345. Letter From the Ambassador in Turkey (Warren) to the Under Secretary of State (Hoover)1

Dear Mr. Hoover : May I refer to Embassy telegram No. 124 of July 16.2 It is one of several which we have sent on the subject of the IMF–Turkey efforts to work out proposals to meet Turkey’s urgent foreign exchange and financial problem. Both IMF and the Department are behind the proposals. So is the Embassy. In fact, we in the Embassy are doing and will continue to do all we know how to get Turkey to go through with, to accept, and to implement the [Page 690] proposals. I am still hopeful that the joint efforts of the IMF, the Department, and the Embassy will bring about Turkey’s acceptance and implementation. We will trust that it will be an acceptance and implementation which she believes in and will support. If so, the economic experts consider that Turkey will be headed for an ultimate escape from her economic and financial difficulties. If not, I am afraid that the Departmental, the Washington attitude may be that we will “let her stew in her own juice”. This fear brings me to my major concern today and the purpose of this letter:

Having studied the situation carefully since my arrival here, having assessed what Turkey already has done for the U.S.A. and what she is prepared to do for us, having been briefed in key spots in Washington, London, Paris, Weisbaden and Naples on the importance to U.S.A. of Turkey and on what her loss would mean to us and to the Free World, having tried to guess what her failure loyally to cooperate with us would mean in men and dollars, and having taken note of our entire Near East scene in the light of Nasser’s latest maneuver,3 I want to say I am convinced we cannot turn the cold shoulder if Turkey fails to accept the IMF proposals. It is true and, perhaps, proper that IMF should, in that eventuality, drop the matter. But Turkey’s importance to the United States and the West is such that her failure to accept the IMF proposals only augments our danger and increases our responsibility to find some way to keep her a valuable ally. She cannot be such if her economic situation “goes to pot”. It is lacking foresight to say she must go along with us whether or not we do anything. In this world in which we live today all the rules are being broken. I am sure Turkey would be forced to break a few before she collapsed economically. We must not let her go down.4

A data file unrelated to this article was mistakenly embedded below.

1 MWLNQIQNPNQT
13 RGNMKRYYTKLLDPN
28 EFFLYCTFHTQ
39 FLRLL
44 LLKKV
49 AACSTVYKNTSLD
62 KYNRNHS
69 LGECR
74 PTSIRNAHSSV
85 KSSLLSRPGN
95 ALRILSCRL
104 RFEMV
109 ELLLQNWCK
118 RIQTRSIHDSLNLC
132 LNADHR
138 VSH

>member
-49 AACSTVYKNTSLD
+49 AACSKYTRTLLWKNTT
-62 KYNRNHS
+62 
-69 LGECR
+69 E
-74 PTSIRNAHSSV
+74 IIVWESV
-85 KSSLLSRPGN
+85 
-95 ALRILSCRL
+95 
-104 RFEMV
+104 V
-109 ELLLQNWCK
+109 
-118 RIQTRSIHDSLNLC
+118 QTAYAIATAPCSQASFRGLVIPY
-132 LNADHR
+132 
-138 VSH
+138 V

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Pardon me for burdening you with even this tremendous possibility.

With warmest regards,

Cordially and sincerely yours,

Fletcher Warren
  1. Source: Department of State, Central Files, 782.5–MSP/7–2856. Secret; Personal.
  2. See footnote 2, supra .
  3. On July 26, Nasser nationalized the Suez Canal Company.
  4. Hoover replied on August 24:

    “There seems to be general agreement among the economists as to the things to be done. We hope the Turkish Government will do them. However, if it does not, and if its difficulties are intensified, we will not turn a cold shoulder. We still count Turkey a friend and ally. While in recent years Congress has reduced appropriations for foreign aid the amounts of economic aid extended to Turkey have been increased. Although Turkey has not received the large loan which the Turkish Government requested, the aid extended has been and is substantial and can be expected to dull the edge of Turkish economic difficulties. It is doing this at the present time, witness ICA financing of Turkish petroleum and other current requirements. I hope that the provision of this aid by the United States does not foster in the Turkish Government an unwillingness to take corrective measures. This coming week may see decisions taken that may mean much in setting up conditions under which Turkey can overcome some of her baffling difficulties. Whether this happens or not, you can rest assured of our friendly attitude toward Turkey and of our sympathetic understanding of the difficulties with which you are surrounded.” (Department of State, Central Files, 782.5–MSP/7–2856)